For me while living in Japan, I viewed Kyoto as a special place I could escape to by SHINKANSEN/ Bullet Train from Tokyo for a magical weekend of impressive cuisine served in monasteries, gardens and alongside rivers as well as a chance to learn more about Japan’s history. Kyoto was the capital of Japan and the residence of the emperor from 794 to 1868, when the capital was moved to Tokyo. Kyoto thus spent a millennium as the center of Japanese power, culture, tradition, and religion. During this time Kyoto accumulated an unparalleled collection of palaces, temples and shrines, built for emperors, shoguns, geishas and monks. And Kyoto was one of the very few Japanese cities to escape Allied bombings during World War II. Buddhist monks in Japan are quite friendly and have always been willing to stop and talk to me as well as pose for my camera. If you are a little adventurous, head over to a small bar ran by some Kyoto Monks, Bozu Bar 京都坊主BAR. But getting back to the Monks, there are many styles and colors of Buddhist monks’ robes you’ll notice in Japan, and they don’t all resemble the ensembles worn by the monks in these photos, however, the robes in the photograph do illustrate how the Chinese style seen in Photo 6 was adapted in Japan. These were taken in Kamakura and Kyoto recently.

The practice of wearing a shorter outer robe over a longer white or gray kimono is distinctively Japanese.

Let’s Stay In Touch – I’d love to share my journey !

Kyoto’s Outdoor River Restaurants

Seeing all this rain we are getting here in Los Angeles and the freeways suddenly turning into rivers, my thoughts turned to the Kamogawa River in Kyoto. Summer is traditionally the month when eating and drinking places along the banks of the Kamo River build large wooden platforms, called “yuka”. This past summer I experienced it for the 2nd time and it is indeed an unforgettable and always relaxing experience.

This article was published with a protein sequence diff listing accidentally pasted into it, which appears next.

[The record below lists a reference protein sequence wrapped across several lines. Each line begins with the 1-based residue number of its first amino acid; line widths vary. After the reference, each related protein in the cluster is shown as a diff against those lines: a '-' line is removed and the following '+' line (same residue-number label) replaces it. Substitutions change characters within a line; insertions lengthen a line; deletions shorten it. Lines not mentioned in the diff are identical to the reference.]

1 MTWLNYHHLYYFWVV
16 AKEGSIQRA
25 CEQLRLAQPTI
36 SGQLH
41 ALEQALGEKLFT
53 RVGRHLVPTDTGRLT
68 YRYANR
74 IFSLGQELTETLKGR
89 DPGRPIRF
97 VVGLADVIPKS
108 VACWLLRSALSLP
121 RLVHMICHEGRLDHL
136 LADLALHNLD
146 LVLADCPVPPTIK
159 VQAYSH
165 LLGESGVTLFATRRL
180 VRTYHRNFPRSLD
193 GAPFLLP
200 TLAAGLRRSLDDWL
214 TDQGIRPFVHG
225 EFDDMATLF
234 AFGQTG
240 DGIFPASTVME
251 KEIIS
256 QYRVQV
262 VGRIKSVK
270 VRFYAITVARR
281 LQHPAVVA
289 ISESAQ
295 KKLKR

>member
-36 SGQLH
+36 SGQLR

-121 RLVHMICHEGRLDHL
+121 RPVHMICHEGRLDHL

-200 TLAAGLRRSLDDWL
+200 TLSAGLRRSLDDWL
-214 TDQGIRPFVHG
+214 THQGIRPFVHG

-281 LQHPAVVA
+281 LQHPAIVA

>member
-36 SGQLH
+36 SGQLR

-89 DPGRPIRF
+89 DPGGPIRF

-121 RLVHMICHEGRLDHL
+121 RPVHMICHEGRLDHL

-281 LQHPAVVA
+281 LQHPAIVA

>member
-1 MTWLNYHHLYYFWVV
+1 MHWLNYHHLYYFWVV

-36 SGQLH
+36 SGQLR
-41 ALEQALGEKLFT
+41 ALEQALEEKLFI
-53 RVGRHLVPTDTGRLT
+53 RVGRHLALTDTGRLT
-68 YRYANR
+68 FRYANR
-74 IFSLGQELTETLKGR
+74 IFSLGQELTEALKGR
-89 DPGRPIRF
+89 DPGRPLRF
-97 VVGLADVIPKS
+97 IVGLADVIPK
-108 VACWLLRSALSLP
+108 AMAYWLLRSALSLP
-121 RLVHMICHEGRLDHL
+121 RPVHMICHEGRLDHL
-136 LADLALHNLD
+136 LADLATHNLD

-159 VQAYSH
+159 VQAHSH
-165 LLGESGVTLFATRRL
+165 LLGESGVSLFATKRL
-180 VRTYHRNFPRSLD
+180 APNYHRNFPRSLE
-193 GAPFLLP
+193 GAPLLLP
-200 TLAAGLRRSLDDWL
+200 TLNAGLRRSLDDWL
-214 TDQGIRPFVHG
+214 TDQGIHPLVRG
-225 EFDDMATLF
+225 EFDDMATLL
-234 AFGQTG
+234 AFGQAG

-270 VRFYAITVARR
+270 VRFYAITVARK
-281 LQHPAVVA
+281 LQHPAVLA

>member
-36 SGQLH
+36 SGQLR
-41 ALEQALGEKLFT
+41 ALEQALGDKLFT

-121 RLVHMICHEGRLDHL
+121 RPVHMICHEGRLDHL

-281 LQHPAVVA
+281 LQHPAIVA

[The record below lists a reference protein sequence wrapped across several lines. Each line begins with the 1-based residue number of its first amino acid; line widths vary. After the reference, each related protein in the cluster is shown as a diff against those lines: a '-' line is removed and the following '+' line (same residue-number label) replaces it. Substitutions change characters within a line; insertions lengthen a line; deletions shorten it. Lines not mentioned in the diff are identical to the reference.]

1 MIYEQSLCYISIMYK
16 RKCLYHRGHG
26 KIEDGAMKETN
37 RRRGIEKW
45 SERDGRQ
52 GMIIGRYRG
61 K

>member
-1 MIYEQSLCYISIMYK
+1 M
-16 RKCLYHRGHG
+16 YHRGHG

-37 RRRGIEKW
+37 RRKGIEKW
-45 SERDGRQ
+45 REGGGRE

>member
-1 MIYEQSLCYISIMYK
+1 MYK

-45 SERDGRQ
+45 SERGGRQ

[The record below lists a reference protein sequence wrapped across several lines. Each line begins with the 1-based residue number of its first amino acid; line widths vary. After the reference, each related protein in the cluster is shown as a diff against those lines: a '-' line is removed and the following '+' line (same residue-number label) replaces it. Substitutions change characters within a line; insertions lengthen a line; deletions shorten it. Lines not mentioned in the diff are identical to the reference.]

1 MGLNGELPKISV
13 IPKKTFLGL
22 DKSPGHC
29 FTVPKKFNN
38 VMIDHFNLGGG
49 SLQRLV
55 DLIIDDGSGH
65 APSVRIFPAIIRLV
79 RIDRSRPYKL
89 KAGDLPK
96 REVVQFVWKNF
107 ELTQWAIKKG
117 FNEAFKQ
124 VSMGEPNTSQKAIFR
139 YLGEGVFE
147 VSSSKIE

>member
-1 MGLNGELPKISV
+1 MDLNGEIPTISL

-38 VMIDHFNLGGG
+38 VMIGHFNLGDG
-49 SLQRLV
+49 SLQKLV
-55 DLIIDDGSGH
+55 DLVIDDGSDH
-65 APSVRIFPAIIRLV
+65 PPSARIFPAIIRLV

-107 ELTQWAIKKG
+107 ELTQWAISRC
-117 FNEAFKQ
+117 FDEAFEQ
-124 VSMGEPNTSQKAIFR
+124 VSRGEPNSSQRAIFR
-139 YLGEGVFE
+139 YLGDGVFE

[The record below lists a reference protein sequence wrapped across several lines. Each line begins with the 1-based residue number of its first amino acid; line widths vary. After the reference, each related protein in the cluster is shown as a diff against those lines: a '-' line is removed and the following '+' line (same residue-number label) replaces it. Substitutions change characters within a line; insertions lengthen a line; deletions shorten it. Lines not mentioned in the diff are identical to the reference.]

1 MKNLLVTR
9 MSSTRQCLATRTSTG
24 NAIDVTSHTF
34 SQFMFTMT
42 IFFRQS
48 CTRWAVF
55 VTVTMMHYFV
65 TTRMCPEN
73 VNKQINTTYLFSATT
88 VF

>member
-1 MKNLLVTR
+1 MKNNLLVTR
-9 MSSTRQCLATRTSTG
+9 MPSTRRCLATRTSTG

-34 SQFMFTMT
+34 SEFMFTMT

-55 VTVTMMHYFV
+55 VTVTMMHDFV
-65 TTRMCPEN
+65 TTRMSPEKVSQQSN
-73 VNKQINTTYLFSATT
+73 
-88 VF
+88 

Restaurants along the Kamogawa river in summer

Restaurants along the Kamogawa river in summer

Back alleys along Kamogawa in Kyoto
Back alleys along Kamogawa in Kyoto
Restaurants along the Kamogawa river
Restaurants along the Kamogawa river

Kyoto summers are said to be the hottest and most humid in all of Japan. This has a lot to do with the fact that the city is surrounded on three sides by mountains, which makes it hard for the heat and humidity to escape.   and so perfectly suited to relaxing at the end of a long, hot summer day.

Yuka extend east (facing the Kamo River) from many downtown restaurants and make for an unforgettable location for a relaxing, fine dinner. These open-air dining areas are unique to Kyoto and, though they have a reputation for being very expensive, I was really surprised at how reasonable the prices can be. In addition to the   and the eastern skyline and the excellent food, the lively, open setting makes for good company.

Let’s Stay In Touch – I’d love to share my journey !

Japan Festivals – Sanja Matsuri in Tokyo

Japanese festivals captivate the energy of the local residents. Summer is the best time to see festival traditions and the colorful clothing such as HAPPI coats, HACHIMAKI head bands and beautiful kimono. You’ll also have a chance to taste so many unique snacks and see the culture in a different way that otherwise wouldn’t be possible.